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Tying the Hardest Knot: Creating and Sustaining a Culture of Hospitality

September 1, 2006
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by the staff of Glen Cove Center for Nursing and Rehabilitation, Glen Cove, New York
Tying the Hardest Knot: Creating and Sustaining a Culture of Hospitality
by the staff of by the staff of Glen Cove Center for Nursing and Rehabilitation, Glen Cove, New York The notion of hospitality has existed as long as there have been travelers-centuries upon centuries of strangers making themselves at home in unfamiliar places. Four-star hotels and luxury spas exist worldwide for fortunate vacationers. Meanwhile, in today's long-term care facilities, residents also desire the same fundamental qualities of welcome and comfort. Our management team at Glen Cove Center for Nursing and Rehabilitation wanted to supplement our most basic goal-to provide unsurpassed healthcare-with a program to narrow the gap between the spectrum of luxury and the archaic levels of nursing home care so often ridiculed in the media. We realized that by developing a program to directly address hospitality and quality-of-life concerns, we could combat both negative images in the media and resident concerns of comfort while still providing the very best care possible.

But the art of hospitality is an intangible phenomenon that is effective only when it permeates the culture of the institution and its workers. The transformation of our existing milieu would require all of our employees to understand and embrace the concept of hospitality. And so, in March 2005, our facility launched the program Tying the Hardest Knot: Creating and Sustaining a Culture of Hospitality.

Setting Goals
Our program was designed to develop and implement a culture within the nursing home that would ultimately improve the quality of life for our residents, improve the facility's reputation, and provide a better work environment for our employees.

These objectives were quantified as follows:

  • Increase our guests' overall level of satisfaction at the facility as a direct result of improving the quality of life from 53% "satisfied" to a significant rise in the "very satisfied" category.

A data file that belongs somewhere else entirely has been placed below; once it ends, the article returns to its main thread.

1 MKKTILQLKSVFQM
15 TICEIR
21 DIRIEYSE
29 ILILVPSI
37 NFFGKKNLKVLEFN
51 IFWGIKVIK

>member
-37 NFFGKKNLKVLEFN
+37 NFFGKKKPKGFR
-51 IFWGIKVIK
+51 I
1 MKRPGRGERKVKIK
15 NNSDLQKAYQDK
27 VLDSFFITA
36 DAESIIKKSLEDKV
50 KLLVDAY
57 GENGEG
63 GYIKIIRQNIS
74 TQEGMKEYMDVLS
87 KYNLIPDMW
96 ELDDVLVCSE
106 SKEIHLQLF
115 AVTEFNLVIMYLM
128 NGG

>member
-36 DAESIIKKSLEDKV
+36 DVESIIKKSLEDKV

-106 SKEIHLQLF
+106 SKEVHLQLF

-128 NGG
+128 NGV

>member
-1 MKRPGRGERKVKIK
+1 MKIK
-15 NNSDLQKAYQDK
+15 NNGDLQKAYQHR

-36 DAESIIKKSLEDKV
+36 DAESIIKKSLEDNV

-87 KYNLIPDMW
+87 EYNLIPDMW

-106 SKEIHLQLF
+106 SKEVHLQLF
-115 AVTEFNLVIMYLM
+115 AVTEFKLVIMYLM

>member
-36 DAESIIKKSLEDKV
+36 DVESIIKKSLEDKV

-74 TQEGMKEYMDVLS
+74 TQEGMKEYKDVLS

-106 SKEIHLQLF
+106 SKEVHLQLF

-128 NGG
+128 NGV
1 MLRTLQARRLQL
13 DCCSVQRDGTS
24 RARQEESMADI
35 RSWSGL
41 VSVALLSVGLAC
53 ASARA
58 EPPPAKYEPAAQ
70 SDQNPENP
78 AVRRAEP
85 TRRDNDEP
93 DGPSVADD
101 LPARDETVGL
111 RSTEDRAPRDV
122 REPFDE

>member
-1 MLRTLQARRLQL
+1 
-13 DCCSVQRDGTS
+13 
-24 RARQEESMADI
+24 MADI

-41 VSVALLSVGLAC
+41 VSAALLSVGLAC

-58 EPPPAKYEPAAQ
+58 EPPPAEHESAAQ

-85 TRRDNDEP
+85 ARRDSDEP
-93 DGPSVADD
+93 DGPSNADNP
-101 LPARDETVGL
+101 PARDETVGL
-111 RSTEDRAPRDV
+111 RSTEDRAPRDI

• Increase the occupancy rate from 94% as a direct result of increasing the facility's reputation.
  • Decrease the overall percentage of employee turnover from 10% as a direct result of employee satisfaction.

Implementation
At the outset of the program, the administrator provided the management team, composed of the department heads, with a copy of the book Fish!: A Remarkable Way to Boost Morale and Improve Results by Stephen C. Lundin, Harry Paul, and John Christensen, which served as a basic primer on the fundamentals of hospitality. After reading the book, department heads became completely immersed in the quest to understand, practice and, ultimately, teach this delicate art. Sharing the administrator's knowledge of and experience with the subject ignited the passion in all of the department heads to continue to read books, view DVDs, and glean information about hospitality programs in facilities as diverse as nursing homes, hospitals, hotels, and Disney resorts.

For approximately two months, the department heads met weekly with the administrator to educate themselves and share resources, ideas, and information regarding hospitality (see "Hospitality Principles"). Once the management team felt that it had a working knowledge of the concept of hospitality, it created a blueprint for implementing the hospitality program. The program was divided into three main components:

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